Getting Most Bang for Food Stamp Bucks

Reynolds holds out her tokens to see how much more she would be able to buy at the market that morning. Photo by Street Sense.

Deborah Reynolds knows how to get the most out of her food stamps. And in these tough times, advocates for the poor are hoping more people learn to follow her lead.  

Every day in the District of Columbia, nearly one out of eight households struggles with hunger, with uncertain or limited access to, or ability to buy, nutritionally adequate and safe food, according to DC Hunger Solutions. The nonprofit organization, founded in 2002, has a mission of eliminating hunger in the District and improving the nutrition, health, economic security, and well-being of low-income District residents.  

Olivia Rubagumya, EBT Coordinator for
FRESHFARM Farmers Markets, gives Deborah
Reynolds her tokens at the Farmers Market on
H St NE. Photo by Street Sense.

Currently, the organization is trying to get out the word that there are food resources available, even for those who are currently homeless and don’t have a permanent address. The group estimates that more than 20,000 city residents – including many low-income workers, seniors, and legal immigrants – are not receiving food stamps even though they qualify for benefits.  

Fighting misinformation is the biggest battle, the advocates say. For instance, the current official name for the food stamp program is the Supplemental Nutrition Assistance Program, or SNAP, a term that is not widely known. In addition, there is widespread confusion about what is required in terms of documentation. Food stamp applicants don’t need a permanent address, or even photo identification, to qualify. Applicants merely need someone who knows them, such as a social or caseworker, to call and verify their identity.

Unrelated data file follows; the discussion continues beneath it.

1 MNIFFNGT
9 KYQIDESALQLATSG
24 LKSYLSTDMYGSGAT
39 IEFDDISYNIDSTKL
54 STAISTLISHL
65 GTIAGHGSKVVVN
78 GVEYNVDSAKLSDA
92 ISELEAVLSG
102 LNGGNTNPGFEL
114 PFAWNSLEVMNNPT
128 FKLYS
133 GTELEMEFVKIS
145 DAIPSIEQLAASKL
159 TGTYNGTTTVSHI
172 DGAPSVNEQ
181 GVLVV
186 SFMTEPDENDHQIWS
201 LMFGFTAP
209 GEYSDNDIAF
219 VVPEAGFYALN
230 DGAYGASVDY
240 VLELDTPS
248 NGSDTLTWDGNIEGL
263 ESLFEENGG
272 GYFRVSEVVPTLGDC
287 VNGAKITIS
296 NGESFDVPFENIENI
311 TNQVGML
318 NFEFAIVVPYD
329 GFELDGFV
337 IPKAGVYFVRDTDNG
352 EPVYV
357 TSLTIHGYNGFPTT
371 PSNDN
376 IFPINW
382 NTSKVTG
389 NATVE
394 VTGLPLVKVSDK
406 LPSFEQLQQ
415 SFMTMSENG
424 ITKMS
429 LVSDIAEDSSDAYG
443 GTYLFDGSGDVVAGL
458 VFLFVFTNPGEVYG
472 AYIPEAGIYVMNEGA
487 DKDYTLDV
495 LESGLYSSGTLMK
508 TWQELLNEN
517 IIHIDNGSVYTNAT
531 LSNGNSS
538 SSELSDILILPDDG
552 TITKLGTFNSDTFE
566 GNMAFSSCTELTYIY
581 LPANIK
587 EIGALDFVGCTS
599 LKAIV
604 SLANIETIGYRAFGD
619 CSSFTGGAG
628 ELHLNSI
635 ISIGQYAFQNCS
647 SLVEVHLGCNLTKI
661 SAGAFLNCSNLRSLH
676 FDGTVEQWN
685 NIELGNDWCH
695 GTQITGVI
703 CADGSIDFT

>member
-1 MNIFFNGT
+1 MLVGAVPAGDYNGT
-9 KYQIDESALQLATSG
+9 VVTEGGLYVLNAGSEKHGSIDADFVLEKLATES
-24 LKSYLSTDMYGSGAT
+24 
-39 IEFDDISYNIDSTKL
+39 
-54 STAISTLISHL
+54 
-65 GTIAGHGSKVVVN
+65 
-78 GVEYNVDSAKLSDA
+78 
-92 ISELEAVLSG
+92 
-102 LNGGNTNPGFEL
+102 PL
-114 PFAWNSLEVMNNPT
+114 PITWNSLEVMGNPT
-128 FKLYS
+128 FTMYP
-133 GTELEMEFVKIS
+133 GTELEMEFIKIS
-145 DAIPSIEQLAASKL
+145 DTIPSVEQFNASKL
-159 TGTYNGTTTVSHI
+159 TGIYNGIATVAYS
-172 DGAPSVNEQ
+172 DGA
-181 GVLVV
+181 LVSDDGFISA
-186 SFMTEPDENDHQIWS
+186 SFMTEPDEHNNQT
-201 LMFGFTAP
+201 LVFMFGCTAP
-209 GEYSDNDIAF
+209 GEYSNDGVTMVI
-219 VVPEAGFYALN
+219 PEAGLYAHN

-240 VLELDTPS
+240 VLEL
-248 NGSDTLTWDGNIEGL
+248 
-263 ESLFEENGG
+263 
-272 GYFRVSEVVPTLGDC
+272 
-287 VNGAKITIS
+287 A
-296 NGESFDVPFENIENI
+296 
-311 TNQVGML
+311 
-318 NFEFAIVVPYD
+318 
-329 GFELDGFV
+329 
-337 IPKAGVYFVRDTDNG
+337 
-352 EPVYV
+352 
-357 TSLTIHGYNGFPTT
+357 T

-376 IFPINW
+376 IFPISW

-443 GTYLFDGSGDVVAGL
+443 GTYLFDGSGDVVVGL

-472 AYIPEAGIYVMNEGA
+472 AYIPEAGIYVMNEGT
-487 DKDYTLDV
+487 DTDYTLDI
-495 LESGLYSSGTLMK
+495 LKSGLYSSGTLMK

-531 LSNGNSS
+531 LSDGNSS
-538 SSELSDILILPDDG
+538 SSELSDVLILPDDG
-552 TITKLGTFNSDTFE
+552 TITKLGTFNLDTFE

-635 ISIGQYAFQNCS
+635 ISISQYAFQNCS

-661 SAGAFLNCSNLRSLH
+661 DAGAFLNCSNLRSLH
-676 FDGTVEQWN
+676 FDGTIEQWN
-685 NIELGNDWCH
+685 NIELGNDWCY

D.C. Hunger Solutions has been working with caseworkers at homeless shelters and other social service programs making sure that they know the rules and can help spread the word about the availability of food stamps. The goal is to make sure that everyone who qualifies for food stamps has them and knows how to get the most out of their assistance. One barrier, finding healthy food to buy with food stamps is being addressed with the help of farmer’s markets.  

Two years ago, D.C. Hunger Solutions began a project, funded by the U.S. Department of Agriculture’s Farmers’ Market Promotion Program, to enable District farmers’ markets to accept food stamps. Now, more than a dozen farmers’ markets in the District accept food stamps. And three, including the FRESHFARM Market, by the White House, will double the value of up to ten dollars worth of food stamps per day.  

In the hands of savvy shoppers such as Reynolds, such a bonus can really help put healthy food on the table.  

Reynolds exchanges tokens and Double Dollars vouchers for a few pounds of ground beef. Photo by Street Sense.

On a recent Saturday, Reynolds arrived at the FRESHFARM market on H St NE with 25 dollars on her card, but she was able to boost her spending power and received 35 dollars in wooden tokens and vouchers to spend at the market.  

“To be honest with you, the chips and money go a long way,” said Reynolds. “You get your money’s worth.” She had been to the market twice already, and on this visit, she was gathering ingredients to make a spaghetti and meatballs dish and salad to go with it. With her increased budget, she was able to purchase ground beef, lettuce, garlic, tomatoes and more.  

Electronic Benefits Transfers coordinator for FRESHFARM Farmers Markets Olivia Rubagumya said being able to use food stamps at the market is a real boon.  

“People are really happy when they hear that [there are food stamp benefits at the market]. I wish we could match higher. We used to, but we’re trying to stretch it out… [This program is] making food accessible.” 

Issues |Community|Hunger

Region |Ward 6|Washington DC

information about New Signature, a Washington DC tech solutions and consulting firm


Ad: Wegmans making a difference together

email updates

We believe ending homelessness begins with listening to the stories of those who have experienced it.